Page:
Throughout history, residents of Arab countries of different religions and sects have venerated the olive tree and granted it symbolic meanings associated with no other tree. A whole Quran surah, or chapter, is dedicated to it surah al-zaytun (the olive), and it is frequently mentioned in other chapters as well. In surah an-nūr (the chapter of light), it is said that God’s light is like a lamp “lit from a blessed olive tree, neither of the east or west, whose oil would almost glow even if untouched by fire. Light upon light.” The Prophet Muhammad (peace be upon him), says “Eat the oil (of olives) and use it on your hair and skin, for it comes from a blessed tree.”
The Olive Tree as a Symbol of National Struggle
It’s hard to write about olive oil in the Palestinian kitchen without mentioning the fact that the olive tree is a symbol of the Palestinian struggle for national recognition, making Palestinian olive oil one of the most political foods in the world. The survival of ancient trees — even those much older than my family’s 18th century trees — are physical evidence of our presence and identity. They show us our roots were planted in this land centuries ago. Thus, for a Palestinian, referring to the olive tree as “just another tree” would be insulting; the olives are all we have left, and holding on to them and protecting the land in which they are planted is considered part of our national struggle.
In addition, the domestic economy of many families relies on olives, as the oil and fruit are expected to maintain it until the next harvesting season. Thus, this season highlights questions about land ownership and control. As olive trees grow slowly and take years to bear fruit, whenever a tree is uprooted, vandalized or dies, the heavy emotional loss is accompanied by actual damage and puts the family’s survival at risk.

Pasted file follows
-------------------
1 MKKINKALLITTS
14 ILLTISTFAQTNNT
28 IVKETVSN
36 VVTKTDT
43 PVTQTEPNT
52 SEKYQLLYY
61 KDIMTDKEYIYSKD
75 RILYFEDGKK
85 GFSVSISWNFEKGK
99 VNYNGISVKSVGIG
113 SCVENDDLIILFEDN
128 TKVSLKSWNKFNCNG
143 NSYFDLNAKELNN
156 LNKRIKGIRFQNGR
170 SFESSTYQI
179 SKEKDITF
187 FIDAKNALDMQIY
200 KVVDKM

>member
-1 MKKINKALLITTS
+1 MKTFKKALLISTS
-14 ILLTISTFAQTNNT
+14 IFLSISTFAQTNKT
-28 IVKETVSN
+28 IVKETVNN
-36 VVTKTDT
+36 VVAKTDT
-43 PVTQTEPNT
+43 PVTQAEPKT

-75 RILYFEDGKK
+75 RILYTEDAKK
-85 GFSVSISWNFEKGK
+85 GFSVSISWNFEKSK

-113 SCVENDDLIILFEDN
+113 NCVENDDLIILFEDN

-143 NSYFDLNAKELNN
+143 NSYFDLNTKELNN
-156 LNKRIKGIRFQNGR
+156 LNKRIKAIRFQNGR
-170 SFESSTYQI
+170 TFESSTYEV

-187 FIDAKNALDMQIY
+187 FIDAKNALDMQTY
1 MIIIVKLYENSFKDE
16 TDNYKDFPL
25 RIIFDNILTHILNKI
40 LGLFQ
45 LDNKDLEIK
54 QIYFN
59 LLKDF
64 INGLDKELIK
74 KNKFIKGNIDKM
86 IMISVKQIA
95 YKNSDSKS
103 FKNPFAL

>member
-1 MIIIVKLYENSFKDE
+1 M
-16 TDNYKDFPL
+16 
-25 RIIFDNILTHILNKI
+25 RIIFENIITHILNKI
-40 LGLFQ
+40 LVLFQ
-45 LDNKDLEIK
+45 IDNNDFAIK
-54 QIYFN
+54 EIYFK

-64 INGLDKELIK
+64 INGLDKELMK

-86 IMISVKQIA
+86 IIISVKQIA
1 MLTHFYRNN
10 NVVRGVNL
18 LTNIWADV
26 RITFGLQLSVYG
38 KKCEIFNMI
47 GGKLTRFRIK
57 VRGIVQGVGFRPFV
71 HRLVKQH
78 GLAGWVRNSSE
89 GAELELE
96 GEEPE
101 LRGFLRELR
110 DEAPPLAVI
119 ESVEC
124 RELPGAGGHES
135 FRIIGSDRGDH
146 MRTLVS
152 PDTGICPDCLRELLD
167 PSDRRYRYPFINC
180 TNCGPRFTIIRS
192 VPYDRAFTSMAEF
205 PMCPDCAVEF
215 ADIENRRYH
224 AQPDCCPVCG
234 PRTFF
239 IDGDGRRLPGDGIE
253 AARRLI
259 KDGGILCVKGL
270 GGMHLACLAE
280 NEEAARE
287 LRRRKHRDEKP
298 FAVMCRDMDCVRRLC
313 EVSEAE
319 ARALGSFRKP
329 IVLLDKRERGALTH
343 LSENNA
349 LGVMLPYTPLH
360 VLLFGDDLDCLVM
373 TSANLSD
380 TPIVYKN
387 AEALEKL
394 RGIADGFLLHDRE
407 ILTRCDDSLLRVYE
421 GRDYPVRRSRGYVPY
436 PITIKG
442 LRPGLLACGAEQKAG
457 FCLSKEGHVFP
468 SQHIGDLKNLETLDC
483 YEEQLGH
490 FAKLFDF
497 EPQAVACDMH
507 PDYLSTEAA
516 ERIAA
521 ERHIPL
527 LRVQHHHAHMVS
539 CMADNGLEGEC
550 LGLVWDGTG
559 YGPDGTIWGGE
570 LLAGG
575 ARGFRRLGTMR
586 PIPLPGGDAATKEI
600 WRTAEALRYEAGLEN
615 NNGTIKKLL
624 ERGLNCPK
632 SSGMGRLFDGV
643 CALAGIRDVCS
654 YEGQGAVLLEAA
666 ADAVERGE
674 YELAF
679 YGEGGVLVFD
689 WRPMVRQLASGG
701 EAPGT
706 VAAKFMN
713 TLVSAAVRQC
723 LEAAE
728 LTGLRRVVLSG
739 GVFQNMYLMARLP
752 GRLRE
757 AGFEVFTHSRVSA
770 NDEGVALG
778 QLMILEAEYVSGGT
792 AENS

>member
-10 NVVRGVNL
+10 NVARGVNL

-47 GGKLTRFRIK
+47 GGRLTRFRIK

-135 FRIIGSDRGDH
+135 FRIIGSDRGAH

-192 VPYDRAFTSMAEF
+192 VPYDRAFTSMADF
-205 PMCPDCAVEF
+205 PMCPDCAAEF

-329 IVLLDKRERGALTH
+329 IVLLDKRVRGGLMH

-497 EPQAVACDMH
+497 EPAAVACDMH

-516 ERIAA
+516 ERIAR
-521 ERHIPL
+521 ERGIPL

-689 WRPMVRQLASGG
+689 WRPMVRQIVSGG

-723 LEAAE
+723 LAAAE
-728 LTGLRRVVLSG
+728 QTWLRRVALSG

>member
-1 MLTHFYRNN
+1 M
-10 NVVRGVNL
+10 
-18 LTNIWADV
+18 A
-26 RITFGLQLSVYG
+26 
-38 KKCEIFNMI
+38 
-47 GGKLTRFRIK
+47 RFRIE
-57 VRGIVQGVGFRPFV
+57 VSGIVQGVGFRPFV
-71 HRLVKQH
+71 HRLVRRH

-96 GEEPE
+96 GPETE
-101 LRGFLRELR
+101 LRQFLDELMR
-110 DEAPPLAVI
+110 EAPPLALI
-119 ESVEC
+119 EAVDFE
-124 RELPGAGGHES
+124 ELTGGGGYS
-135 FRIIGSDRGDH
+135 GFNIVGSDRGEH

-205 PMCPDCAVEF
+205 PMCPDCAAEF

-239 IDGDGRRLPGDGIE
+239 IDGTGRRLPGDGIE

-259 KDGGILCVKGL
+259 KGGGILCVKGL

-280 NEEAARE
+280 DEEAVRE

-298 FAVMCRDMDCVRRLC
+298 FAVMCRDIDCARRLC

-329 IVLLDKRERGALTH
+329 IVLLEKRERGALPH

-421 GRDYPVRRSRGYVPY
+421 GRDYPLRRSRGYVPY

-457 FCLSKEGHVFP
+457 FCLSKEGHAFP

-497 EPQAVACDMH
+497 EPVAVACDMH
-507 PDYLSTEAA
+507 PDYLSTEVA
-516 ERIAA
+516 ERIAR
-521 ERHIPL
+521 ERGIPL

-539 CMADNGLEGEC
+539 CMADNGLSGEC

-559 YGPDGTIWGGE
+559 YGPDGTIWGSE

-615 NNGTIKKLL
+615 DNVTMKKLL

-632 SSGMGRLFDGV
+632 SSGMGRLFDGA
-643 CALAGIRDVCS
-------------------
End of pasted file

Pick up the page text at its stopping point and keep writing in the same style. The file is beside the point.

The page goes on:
Olive Oil in the Arab Kitchen
Arab consumption of olive oil does not amount to that of the Greeks, who lead global consumption, yet Arabs are certainly heavy users. The harvest season brings with it several dishes that use plenty of fresh, high-quality olive oil, made from olives that are carefully — and usually, manually — harvested, as they are selected for equal size and equal maturing time. The finest oil is presumably the zeit elnefak (زيت الإنفاق), made from mature green olives. Among the typical regional dishes of the season, one can find artichoke tagine on the western tip of the Mediterranean (an artichoke and meat confit with black olives), and in Lebanon, mezze based almost exclusively on olive oil — with no other fat or meat — like different vegetables confits and cooked or fresh salads.
The Palestinian kitchen, too, has traditional dishes for this season. In the past, olive oil was used in Palestinian homes almost exclusively, and a plate of zaatar and olive oil can still be found on the counter in every home. Fatayer — pastries filled with fresh zaatar and onions, with plenty of olive oil — are baked throughout winter, and of course, there is mussakhan.
This shared dish holds a special place in Palestinian food culture: a pile of wide pita, layered with slow-cooked onions in olive oil, topped with juicy chunks of chicken that are cooked in the same oil and then roasted. The dish is sprinkled with fresh sumac, and eaten with one’s hands. This month I am sharing the traditional family recipe of my childhood that I still make today. There is also a recipe for a chocolate, date, and olive oil tart, a riff on the ka’ak biscuits traditionally prepared in this season. Here, an olive oil-based shortcrust sprinkled with nigella seeds is made into a tart that is filled with sweet dates, chocolate ganache, and olive oil, a combination that’s entirely new for the season.